The Only Story
From the Man Booker Prize-winning author of The Sense of an Ending, an achingly profound love story between a young man on the cusp of adulthood and a woman whose life is gradually moving in the opposite direction.
It is the early 1960s, and in a staid suburb 15 miles south of London, Paul, 19, home from university for the holidays, is urged by his mother to join the tennis club. At the mixed doubles tournament he is partnered with Mrs. Susan Macleod: she's more than twice his age, and the married mother of two nearly grown-up daughters. Soon Paul and Susan embark on an unconventional affair, despite the disapproval of Paul's parents and the seething resentment of Susan's husband, who can't quite play along with the ruse that Paul is merely a surrogate son and family friend.
Wryly observant and devastatingly tender, Julian Barnes has created an eviscerating portrait of an unforgettable pair of star-cross'd lovers. The Only Story is a wise and contemplative novel by one of fiction's greatest mappers of the human heart. (From Random House Canada)
From the book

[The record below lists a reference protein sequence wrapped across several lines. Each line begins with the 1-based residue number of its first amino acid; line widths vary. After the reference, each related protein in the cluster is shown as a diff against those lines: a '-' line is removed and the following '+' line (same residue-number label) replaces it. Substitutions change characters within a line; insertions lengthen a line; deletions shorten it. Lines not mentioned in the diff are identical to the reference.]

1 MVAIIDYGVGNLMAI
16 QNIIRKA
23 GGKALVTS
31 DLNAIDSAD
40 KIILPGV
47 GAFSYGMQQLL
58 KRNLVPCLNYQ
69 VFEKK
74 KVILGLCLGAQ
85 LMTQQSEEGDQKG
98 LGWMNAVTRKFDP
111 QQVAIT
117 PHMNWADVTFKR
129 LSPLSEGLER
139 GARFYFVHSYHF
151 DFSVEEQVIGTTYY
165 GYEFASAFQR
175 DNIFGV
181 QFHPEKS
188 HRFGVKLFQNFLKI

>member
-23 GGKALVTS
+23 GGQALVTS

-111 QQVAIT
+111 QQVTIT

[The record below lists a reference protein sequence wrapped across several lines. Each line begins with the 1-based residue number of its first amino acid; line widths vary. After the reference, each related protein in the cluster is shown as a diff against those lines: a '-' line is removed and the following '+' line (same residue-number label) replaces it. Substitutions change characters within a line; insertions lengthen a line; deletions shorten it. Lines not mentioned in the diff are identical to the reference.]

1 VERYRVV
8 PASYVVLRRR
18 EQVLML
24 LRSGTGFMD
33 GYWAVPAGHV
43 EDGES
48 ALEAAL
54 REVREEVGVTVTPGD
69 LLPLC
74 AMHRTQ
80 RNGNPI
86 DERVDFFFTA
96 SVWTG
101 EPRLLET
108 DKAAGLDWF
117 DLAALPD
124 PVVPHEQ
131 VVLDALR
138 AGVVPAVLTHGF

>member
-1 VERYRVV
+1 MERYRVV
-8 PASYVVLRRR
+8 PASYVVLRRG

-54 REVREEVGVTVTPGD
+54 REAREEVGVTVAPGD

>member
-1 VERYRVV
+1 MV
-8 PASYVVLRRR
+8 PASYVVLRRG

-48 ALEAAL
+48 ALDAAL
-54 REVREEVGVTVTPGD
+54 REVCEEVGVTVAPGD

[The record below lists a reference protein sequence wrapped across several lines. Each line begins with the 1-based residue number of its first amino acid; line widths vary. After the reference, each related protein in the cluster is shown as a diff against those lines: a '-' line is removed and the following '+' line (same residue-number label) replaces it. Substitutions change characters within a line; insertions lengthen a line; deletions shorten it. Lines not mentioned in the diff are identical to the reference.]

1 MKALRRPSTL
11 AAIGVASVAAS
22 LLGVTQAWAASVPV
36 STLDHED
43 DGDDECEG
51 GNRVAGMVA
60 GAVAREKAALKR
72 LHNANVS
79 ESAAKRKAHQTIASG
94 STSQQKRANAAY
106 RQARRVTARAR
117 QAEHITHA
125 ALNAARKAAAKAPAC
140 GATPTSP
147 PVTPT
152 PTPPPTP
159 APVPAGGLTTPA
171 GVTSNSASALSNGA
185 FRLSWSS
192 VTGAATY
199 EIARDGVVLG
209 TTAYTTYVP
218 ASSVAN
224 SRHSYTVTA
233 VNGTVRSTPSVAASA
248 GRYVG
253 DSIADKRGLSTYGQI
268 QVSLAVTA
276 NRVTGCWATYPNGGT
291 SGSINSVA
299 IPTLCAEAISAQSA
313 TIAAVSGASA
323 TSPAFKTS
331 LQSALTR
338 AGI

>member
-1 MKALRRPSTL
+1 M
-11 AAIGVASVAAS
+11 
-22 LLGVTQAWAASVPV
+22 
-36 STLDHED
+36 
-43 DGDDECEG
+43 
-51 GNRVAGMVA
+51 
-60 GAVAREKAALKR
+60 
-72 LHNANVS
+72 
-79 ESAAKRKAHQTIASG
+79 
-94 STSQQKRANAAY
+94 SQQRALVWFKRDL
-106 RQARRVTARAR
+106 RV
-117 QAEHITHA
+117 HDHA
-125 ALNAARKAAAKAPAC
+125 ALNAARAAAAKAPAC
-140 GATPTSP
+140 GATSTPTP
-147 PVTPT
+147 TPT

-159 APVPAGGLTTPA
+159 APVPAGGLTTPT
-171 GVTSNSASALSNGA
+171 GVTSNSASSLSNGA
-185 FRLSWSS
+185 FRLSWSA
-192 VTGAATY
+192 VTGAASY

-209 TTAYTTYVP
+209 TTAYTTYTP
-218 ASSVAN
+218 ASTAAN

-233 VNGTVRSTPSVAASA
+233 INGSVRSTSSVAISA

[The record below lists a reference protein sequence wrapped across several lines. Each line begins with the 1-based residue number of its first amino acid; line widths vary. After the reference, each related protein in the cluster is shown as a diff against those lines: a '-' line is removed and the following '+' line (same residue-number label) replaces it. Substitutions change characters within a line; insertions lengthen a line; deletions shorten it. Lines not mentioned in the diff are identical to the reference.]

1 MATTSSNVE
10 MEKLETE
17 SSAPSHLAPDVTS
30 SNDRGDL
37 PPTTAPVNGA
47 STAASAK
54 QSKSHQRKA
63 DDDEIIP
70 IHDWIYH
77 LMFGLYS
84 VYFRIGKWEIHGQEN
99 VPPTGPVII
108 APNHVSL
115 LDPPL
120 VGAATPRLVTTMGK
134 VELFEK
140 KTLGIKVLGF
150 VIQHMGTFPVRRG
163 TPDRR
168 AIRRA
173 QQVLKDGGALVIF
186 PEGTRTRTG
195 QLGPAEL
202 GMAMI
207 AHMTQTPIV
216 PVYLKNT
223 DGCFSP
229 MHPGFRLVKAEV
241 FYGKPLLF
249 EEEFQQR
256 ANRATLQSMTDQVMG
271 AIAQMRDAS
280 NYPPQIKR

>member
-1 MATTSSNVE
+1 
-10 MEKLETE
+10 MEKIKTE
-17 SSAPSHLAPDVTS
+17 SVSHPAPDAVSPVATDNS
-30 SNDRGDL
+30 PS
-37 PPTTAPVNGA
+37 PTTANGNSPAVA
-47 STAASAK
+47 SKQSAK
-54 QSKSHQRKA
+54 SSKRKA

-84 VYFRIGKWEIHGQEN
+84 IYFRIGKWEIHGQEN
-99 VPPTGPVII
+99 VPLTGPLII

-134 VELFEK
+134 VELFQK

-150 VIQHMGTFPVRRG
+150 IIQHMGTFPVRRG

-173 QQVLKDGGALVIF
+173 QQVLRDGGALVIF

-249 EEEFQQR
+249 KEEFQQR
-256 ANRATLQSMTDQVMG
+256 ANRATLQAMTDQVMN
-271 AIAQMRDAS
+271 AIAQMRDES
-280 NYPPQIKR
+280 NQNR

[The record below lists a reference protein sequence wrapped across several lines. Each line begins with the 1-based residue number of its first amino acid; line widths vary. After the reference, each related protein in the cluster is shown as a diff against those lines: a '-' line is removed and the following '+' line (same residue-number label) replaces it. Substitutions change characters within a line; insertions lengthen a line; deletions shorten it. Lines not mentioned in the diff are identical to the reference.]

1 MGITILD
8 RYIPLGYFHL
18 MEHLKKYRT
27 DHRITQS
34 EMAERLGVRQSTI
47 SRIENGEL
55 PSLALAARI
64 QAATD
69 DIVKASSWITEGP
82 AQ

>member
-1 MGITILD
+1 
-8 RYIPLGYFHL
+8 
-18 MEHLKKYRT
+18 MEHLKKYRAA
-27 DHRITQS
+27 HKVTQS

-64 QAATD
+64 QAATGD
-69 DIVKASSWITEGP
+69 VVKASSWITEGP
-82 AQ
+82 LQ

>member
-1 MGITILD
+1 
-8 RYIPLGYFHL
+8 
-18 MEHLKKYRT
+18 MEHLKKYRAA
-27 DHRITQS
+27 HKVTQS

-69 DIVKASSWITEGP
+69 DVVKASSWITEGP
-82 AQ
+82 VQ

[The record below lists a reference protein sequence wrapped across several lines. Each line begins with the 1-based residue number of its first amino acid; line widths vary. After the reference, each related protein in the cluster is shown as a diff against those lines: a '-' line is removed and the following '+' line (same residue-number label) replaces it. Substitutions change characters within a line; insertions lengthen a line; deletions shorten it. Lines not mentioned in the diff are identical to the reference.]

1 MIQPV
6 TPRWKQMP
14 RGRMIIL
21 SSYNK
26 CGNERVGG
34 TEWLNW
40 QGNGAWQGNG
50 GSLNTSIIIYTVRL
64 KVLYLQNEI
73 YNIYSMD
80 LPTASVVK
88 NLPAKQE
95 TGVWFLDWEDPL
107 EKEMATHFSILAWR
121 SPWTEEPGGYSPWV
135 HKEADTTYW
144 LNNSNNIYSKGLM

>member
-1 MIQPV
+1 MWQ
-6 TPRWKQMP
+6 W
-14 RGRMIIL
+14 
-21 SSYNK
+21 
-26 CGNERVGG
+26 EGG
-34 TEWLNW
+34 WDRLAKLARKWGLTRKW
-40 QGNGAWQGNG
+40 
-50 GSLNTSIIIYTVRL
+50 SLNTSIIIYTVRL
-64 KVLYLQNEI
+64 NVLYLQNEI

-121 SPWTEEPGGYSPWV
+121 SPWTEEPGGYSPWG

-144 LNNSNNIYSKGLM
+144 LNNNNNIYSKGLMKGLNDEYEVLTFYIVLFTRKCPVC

Would you rather love the more, and suffer the more; or love the less, and suffer the less? That is, I think, finally, the only real question.
You may point out — correctly — that it isn't a real question. Because we don't have the choice. If we had the choice then there would be a question. But we don't, so there isn't. Who can control how much they love? If you can control it, then it isn't love. I don't know what you call it instead, but it isn't love.
Most of us have only one story to tell. I don't mean that only one thing happens to us in our lives: there are countless events, which we turn into countless stories. But there's only one that matters, only one finally worth telling. This is mine.
From The Only Story by Julian Barnes ©2018. Published by Random House Canada.